We have also ventured into other sporting disciplines. As result of our participation in athletics and netball we decided to change our name to Black Panthers Youth and Sports Club. Our biggest achievement to date is having five members of our Club receive Football Scholarships to Colleges and Universities in the United States. We continue to work hard to provide opportunities for the children of our community through sports, while developing life skills so that they can be successful. 

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Why is football so important in St Lucia and St Lucians?

Football is important in St Lucia because it keeps St Lucians active and promotes healthy lifestyles. It's also a meaningful way of bringing the community together, an outlet to engage in something purposeful. A lot of the Canaries team are short tempered and uncoachable players, who love, have passion and heart to compete. Football is a universal language. Football is used as a tool to promote healthy lifestyles and career opportunities.

Do the national teams get good support from the St Lucia Football Association?

The National Teams get some support from the FA, which could be upgraded. The future of youth football is actually going nowhere. More often the next generation national players do not have the correct coaching and discipline to compete internationally. 

What is the football culture in St Lucia?

The football culture in St Lucia is very rich. People come out to support the commercial leagues. But there are no club leagues connected to FIFA, so people rarely follow it. If there were a Premier League, teams from Soufriere and Canaries would play, and would be travelling around the island with their fans. If we don't have that in club football then football is going nowhere.

If Black Panthers won a Premier League automatically they would play in the CONCACAF Champions League, maybe against teams from the MLS. Due to the failure of the St Lucia FA to organise a Premier League for about four years, there is no incentive to qualify for Confederation club competition. If the FA had club football organised then you would see an even richer culture.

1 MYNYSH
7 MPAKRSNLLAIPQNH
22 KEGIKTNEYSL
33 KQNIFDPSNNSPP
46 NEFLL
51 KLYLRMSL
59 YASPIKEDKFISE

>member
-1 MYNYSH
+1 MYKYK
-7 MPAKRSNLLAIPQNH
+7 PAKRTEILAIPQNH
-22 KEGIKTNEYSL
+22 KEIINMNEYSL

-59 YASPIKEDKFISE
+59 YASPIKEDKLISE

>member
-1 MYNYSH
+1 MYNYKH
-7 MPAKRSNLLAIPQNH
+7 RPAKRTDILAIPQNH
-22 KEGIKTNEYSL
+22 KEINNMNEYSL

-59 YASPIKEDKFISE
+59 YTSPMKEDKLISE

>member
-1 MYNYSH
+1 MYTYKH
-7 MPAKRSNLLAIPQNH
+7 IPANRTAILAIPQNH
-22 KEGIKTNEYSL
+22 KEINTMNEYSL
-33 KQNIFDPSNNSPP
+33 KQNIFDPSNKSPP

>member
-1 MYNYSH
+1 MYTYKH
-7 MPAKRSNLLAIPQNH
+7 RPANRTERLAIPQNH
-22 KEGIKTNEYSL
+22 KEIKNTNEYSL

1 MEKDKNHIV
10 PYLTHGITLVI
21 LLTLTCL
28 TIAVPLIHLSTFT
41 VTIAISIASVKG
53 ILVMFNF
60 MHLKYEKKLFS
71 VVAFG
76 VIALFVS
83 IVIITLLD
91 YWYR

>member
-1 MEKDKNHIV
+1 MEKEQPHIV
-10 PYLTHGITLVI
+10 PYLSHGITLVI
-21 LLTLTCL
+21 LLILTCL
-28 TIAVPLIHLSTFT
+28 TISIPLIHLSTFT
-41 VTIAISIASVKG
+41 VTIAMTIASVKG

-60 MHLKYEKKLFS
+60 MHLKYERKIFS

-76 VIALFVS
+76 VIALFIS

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What work does Sacred Sports Foundation do in St Lucia? (by Nova Alexander)

Sacred Sports Foundation has been the leading NGO in St Lucia, using sports as a tool to tackle youth development and social transformation. It is internationally accredited for providing human rights and anti-discriminatory education.

Youth unemployment is a major problem in the Caribbean standing at 45% - 60%. The Island of St. Lucia is a classic case. Some 5,000 kids leave school every year. The Island creates less than 400 new jobs at that level. Another 400 fairly well off kids leave the island to study or work abroad. That leaves 4,200 adding to the unemployment line every year. At least half of those do reasonably well at school but lack gainful employment and opportunity. The rest live in depressed neighbourhoods where crime, sex abuse and poor education are the norm. We focus on that bottom sector, helping communities find solutions to their own problems. 

Sacred Sports Foundation believes the United Nations Sustainable Development Agenda has important consequences for sport policy. Limiting violence and harmful practices affecting vulnerable communities and children, reducing inequality, building inclusive communities, and strengthening governance and transparency are all central to the post-2015 agenda and are issues faced within sport which require ongoing attention.